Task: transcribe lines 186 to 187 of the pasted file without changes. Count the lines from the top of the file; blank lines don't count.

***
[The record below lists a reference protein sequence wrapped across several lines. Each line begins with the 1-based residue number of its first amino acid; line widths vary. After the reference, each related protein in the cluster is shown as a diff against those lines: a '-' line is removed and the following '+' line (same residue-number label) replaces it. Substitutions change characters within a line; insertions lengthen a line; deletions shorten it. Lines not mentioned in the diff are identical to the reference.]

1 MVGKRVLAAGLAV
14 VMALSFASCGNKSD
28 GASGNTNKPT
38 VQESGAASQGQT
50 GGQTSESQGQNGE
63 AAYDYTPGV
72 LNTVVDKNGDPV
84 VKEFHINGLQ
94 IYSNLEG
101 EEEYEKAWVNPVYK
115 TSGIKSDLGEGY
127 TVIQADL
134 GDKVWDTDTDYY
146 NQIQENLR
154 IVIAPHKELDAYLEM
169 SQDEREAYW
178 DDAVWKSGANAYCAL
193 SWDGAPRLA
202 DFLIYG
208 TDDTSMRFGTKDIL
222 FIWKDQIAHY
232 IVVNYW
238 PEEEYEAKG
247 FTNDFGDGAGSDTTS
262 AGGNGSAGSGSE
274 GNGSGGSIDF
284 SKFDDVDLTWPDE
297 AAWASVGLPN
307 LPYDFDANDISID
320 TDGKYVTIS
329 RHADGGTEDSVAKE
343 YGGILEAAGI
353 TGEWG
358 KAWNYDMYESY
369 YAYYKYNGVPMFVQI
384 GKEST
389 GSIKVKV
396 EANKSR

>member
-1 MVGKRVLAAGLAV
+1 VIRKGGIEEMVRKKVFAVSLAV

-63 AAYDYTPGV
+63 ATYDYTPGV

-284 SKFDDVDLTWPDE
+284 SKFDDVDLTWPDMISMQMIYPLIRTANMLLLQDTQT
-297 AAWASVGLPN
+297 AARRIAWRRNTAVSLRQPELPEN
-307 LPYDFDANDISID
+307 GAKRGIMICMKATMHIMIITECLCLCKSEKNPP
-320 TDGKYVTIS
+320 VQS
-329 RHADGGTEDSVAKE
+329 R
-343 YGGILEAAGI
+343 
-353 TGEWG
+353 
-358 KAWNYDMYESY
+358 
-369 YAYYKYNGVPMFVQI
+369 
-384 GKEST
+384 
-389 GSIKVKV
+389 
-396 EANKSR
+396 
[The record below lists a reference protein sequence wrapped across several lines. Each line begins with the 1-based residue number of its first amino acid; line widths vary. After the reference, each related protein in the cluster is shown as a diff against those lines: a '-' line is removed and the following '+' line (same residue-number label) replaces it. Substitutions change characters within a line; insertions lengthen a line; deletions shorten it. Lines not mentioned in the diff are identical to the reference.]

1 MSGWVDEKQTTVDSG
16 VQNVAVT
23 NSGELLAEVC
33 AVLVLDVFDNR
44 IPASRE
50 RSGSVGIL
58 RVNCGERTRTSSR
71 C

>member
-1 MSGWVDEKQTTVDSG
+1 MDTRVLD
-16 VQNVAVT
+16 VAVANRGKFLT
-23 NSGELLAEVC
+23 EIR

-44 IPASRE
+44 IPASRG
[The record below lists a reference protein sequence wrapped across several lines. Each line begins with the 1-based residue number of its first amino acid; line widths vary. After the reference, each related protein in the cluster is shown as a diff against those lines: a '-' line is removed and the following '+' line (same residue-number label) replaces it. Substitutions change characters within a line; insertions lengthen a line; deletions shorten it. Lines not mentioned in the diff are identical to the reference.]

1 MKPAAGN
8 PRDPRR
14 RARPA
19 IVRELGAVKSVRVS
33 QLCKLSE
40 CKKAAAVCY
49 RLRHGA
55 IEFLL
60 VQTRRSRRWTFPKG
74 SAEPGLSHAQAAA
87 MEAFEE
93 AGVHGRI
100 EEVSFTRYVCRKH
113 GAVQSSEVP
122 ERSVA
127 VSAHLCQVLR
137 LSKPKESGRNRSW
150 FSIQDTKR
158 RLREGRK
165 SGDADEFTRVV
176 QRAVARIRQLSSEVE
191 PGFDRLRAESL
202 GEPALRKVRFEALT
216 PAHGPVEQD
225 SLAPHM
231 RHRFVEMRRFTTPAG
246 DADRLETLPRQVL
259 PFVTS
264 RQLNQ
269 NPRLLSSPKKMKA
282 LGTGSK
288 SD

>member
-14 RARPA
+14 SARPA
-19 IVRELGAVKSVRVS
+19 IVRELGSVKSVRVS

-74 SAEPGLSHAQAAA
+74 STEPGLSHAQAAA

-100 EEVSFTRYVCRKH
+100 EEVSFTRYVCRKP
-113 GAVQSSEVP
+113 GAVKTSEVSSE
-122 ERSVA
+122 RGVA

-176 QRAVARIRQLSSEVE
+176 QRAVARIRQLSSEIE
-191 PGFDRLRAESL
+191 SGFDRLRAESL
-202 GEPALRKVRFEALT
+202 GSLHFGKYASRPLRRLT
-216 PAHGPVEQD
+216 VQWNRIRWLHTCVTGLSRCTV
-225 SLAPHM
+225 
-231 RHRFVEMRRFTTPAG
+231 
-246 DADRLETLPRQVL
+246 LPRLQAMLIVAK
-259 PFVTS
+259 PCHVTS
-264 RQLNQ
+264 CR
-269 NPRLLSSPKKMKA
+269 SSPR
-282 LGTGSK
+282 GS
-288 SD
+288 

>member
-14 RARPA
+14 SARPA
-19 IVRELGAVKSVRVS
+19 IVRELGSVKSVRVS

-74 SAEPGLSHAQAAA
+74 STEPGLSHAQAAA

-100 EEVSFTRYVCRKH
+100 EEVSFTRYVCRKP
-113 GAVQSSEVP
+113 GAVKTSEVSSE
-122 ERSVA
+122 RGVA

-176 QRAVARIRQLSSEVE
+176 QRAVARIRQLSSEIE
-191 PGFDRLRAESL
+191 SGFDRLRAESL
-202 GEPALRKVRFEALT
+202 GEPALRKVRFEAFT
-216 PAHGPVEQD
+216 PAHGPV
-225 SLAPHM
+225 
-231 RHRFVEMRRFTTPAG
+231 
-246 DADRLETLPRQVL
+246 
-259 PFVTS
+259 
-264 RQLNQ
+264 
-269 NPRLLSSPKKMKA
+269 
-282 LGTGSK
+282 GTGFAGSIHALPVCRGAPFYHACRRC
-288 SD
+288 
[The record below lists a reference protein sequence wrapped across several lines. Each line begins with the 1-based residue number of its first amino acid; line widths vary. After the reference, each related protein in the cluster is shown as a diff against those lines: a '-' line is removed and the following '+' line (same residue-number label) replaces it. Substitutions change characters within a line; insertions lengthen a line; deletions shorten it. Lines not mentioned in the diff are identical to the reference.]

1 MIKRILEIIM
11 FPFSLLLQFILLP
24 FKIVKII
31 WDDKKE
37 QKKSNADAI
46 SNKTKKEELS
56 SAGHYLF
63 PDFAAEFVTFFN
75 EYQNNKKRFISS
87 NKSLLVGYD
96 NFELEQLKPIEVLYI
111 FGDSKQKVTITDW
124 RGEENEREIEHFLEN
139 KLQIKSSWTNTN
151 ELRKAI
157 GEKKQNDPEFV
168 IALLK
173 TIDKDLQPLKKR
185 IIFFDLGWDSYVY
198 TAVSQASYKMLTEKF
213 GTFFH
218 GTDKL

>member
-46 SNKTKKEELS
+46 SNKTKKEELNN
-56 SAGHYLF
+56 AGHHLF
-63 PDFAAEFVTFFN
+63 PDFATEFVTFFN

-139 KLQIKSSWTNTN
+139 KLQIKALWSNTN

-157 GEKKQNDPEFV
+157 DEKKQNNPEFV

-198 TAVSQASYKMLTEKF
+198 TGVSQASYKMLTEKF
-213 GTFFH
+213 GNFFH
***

-264 RQLNQ
+264 